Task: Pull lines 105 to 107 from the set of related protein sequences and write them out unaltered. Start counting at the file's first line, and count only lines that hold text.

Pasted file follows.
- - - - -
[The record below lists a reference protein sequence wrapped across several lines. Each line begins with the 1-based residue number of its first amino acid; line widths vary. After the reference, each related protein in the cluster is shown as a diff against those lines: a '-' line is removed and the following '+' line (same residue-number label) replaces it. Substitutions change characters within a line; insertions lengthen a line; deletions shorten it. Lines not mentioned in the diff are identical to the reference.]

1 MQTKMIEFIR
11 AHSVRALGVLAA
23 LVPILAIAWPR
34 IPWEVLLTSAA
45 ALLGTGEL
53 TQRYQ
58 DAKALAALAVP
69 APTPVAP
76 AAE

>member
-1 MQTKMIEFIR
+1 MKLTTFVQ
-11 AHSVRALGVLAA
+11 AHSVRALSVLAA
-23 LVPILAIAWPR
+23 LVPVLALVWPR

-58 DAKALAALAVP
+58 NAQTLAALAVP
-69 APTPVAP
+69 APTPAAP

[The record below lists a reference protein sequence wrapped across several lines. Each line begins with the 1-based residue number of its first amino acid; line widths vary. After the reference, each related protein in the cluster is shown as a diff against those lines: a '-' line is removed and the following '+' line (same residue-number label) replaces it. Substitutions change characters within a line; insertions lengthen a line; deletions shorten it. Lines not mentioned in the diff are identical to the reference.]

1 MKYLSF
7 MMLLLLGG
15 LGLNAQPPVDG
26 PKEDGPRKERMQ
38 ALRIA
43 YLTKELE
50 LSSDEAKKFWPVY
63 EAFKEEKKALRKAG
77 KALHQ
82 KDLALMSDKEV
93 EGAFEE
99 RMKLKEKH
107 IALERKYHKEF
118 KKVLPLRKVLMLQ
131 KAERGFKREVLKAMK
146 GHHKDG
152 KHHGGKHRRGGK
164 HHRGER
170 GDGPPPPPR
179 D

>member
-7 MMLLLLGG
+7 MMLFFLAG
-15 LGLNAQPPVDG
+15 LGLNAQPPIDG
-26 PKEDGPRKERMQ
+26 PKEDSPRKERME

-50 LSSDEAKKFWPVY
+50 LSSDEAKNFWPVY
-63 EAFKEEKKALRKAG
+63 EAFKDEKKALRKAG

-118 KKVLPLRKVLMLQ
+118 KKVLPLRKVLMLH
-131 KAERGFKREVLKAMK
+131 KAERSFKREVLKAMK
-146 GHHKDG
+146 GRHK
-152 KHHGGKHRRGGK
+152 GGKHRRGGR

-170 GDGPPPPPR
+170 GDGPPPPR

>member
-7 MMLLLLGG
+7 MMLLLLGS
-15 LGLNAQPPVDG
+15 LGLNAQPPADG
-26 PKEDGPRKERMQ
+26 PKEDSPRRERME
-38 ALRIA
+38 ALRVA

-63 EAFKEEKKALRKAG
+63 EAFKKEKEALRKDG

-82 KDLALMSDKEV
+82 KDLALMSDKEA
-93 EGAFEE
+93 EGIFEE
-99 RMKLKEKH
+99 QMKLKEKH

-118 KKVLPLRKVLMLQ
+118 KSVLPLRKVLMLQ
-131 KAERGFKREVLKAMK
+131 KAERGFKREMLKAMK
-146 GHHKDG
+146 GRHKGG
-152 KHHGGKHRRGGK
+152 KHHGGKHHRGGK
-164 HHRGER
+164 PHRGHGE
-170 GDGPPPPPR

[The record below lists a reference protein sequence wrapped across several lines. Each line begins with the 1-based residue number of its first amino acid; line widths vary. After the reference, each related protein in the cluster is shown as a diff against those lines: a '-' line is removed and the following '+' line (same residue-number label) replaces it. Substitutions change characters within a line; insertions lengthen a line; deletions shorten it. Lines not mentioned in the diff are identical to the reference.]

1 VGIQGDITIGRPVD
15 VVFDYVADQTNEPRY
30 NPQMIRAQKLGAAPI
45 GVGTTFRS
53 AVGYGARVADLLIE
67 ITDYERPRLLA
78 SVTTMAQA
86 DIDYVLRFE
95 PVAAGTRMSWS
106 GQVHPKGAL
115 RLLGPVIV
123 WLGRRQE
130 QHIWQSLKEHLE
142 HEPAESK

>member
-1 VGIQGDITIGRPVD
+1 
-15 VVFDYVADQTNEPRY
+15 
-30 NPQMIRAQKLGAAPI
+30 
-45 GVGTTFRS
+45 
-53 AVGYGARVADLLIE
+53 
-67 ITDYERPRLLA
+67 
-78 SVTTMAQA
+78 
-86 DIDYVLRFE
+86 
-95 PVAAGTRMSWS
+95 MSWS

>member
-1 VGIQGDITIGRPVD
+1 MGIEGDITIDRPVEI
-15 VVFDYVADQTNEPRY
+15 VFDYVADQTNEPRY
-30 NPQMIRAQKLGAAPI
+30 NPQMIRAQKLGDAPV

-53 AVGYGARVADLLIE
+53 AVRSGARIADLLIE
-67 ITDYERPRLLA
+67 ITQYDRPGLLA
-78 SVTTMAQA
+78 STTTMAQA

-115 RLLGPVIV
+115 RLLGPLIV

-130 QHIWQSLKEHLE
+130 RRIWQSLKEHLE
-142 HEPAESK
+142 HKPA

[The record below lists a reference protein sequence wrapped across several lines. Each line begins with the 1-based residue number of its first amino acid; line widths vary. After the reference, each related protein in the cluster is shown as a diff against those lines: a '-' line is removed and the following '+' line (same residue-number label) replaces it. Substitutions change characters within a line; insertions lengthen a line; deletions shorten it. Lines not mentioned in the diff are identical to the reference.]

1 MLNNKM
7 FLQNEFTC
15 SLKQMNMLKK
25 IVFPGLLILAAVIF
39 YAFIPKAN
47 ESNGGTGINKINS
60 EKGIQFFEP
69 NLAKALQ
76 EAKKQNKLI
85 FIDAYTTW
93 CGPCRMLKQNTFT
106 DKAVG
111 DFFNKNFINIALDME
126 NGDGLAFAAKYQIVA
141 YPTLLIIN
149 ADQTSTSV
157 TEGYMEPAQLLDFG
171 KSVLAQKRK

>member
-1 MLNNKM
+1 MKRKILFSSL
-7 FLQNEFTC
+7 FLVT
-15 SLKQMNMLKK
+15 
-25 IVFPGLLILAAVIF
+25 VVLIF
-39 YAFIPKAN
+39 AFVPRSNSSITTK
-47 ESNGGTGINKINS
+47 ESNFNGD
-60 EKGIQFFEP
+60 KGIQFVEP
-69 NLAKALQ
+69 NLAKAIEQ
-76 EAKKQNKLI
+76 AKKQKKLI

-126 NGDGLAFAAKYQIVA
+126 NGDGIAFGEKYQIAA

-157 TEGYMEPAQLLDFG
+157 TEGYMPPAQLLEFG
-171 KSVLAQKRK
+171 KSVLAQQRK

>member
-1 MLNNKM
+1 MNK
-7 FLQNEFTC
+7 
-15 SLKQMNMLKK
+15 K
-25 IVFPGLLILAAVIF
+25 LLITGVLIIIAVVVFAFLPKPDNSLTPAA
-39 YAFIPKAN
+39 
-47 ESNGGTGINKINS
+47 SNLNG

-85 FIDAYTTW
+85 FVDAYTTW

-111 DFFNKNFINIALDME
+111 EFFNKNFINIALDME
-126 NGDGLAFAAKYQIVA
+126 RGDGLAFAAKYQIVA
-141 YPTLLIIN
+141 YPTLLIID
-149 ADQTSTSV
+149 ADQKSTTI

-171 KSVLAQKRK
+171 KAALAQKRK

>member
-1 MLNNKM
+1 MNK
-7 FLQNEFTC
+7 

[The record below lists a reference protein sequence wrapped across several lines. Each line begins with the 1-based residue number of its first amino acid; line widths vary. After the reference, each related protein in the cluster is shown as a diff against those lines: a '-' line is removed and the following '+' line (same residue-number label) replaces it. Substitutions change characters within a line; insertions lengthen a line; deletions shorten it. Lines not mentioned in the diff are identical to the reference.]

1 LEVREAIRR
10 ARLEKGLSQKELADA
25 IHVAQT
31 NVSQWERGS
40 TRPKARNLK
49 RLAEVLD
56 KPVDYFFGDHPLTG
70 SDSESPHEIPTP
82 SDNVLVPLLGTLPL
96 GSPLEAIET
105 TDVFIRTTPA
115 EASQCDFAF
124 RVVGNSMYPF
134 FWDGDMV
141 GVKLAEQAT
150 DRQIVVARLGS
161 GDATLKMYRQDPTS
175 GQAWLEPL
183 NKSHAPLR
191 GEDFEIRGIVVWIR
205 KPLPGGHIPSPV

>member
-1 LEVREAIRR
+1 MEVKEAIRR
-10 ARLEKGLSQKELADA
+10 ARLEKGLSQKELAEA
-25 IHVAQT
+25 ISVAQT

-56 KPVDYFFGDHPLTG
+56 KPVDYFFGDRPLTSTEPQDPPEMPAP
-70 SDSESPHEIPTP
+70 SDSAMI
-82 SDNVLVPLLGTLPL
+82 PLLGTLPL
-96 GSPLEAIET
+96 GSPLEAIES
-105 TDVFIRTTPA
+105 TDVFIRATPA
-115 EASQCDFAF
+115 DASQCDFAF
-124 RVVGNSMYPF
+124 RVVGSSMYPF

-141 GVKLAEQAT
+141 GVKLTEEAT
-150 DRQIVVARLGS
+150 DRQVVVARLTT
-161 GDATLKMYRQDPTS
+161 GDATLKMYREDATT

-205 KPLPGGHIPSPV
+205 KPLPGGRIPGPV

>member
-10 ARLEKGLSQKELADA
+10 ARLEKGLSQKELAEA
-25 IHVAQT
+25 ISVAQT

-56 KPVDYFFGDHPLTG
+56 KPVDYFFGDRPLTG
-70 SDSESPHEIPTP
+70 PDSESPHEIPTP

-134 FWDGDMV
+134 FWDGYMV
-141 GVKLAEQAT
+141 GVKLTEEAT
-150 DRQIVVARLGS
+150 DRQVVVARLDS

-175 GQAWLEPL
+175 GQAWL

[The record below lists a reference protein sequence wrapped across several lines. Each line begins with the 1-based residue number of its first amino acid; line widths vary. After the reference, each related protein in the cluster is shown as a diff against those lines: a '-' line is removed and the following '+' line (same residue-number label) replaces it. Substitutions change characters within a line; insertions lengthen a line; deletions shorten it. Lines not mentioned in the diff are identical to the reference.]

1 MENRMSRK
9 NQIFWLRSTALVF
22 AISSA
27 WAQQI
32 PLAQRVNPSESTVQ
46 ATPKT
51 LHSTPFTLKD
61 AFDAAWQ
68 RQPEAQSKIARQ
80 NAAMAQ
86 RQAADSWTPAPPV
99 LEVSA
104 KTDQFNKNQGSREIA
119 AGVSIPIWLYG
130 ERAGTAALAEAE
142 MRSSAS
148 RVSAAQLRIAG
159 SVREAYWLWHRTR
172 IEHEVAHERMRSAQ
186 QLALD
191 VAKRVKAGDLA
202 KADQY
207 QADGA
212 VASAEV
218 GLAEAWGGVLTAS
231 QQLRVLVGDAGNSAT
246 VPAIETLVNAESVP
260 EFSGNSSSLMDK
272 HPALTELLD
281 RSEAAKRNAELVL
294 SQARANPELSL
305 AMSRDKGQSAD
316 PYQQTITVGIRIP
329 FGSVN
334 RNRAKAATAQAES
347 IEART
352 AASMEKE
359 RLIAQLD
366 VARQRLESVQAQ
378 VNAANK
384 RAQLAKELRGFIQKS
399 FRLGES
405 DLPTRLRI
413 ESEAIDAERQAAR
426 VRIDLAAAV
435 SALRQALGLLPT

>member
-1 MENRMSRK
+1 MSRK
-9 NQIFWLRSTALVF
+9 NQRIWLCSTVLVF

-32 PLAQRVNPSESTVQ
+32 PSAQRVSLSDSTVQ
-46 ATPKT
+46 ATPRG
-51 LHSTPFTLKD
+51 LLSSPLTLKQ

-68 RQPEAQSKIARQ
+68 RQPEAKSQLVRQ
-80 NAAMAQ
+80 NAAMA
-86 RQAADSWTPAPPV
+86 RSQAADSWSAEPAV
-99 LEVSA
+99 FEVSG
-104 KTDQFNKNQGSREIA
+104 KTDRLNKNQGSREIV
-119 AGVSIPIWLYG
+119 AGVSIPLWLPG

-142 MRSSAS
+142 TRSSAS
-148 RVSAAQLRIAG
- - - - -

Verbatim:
130 QHIWQSLKEHLE
142 HEPAESK

>member